Another study that Livestrong quoted was that those who had espressos before a meal had their hunger suppressed. This means that a person who had an espresso before a meal would not be inclined to eat as much. Essentially, meaning fewer calories were consumed overall.
And, for the trifecta of weight loss studies they mentioned how drinking espresso before a round at the gym actually made the workouts more effective. The workouts became more effective simply because people felt that they could push harder and for a longer duration, and did.
How much espresso can you safely have?
But, what about the dark side of espresso drinking? Surely it is not all positive, and there must be a limit. And, like most other things in life, that is entirely true.
The EFSA (The European Food Safety Association) ran a study to see if there would be any additional risks if an individual drank 400mg of caffeine per day. The results were in, and even 400mg daily is safe. At least for the average individual. Pregnant women should be more careful, of course, and avoiding caffeine is best.
Otherwise, this gives you room for about 5 espresso shots without having to worry about health risks.
5 shots of espresso is above and beyond what most people will do over the course of a day, of course.
But, what about the stories of people overdosing on espresso? Well, those are pretty rare. But the story linked to above was from a girl who decided to take 7 double shots in a row. Not good. Your body needs time to digest caffeine (quite a bit, actually).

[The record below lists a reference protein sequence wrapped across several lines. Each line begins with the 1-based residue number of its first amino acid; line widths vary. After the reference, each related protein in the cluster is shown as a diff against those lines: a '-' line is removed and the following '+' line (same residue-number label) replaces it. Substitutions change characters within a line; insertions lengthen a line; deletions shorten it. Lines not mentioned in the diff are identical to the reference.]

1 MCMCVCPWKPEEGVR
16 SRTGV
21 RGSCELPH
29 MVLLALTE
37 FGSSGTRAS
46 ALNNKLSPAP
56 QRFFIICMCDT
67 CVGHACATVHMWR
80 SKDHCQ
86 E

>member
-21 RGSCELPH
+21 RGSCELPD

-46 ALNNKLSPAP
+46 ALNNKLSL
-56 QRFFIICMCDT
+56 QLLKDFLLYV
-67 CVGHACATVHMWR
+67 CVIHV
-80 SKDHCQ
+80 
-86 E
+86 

Be sure to drink responsibly, as espressos make it easier to get that condensed mixture of caffeine. Although espresso contains less caffeine than a regular cup of coffee or an energy drink, it is only one ounce of fluid. That makes it a lot easier to trick yourself into thinking that you should drink a lot more.
So, assuming that you drink responsibly, that you are not pregnant, and that you do not have high blood pressure or hypertension or other health risk factors, an espresso will likely do you good.
Cons of espresso: effects on sleep
Aside from that, caffeine in any form comes with its usual disclaimer: try to avoid caffeine the second half of your day, to avoid sleep issues. The side effect of keeping you perky and not tired in the mornings has the flip side. That can easily carry over into keeping you from feeling tired at night when you are trying to sleep.
Many cultures take a strong espresso after dinner, and they seem to do just fine, right? Yes, they do. But are you sensitive to caffeine? Did you down a few cups over the course of the day? Know yourself, and know that if you have sleep problems, try dialing back on your caffeine after lunch.
As with any health advice, here is our disclaimer: we are not doctors and this is not medical advice! Talk to a physician about your particular health situation.
But, for the vast majority of people, reaching for that espresso… and second, third, and even fourth. You are going to be doing just fine, and reaping lots of health benefits to boot.
And, definitely do not skimp on the crema. That is where a lot of the natural oils from the coffee beans go. You wouldn’t want to miss out on those extra health benefits of espresso!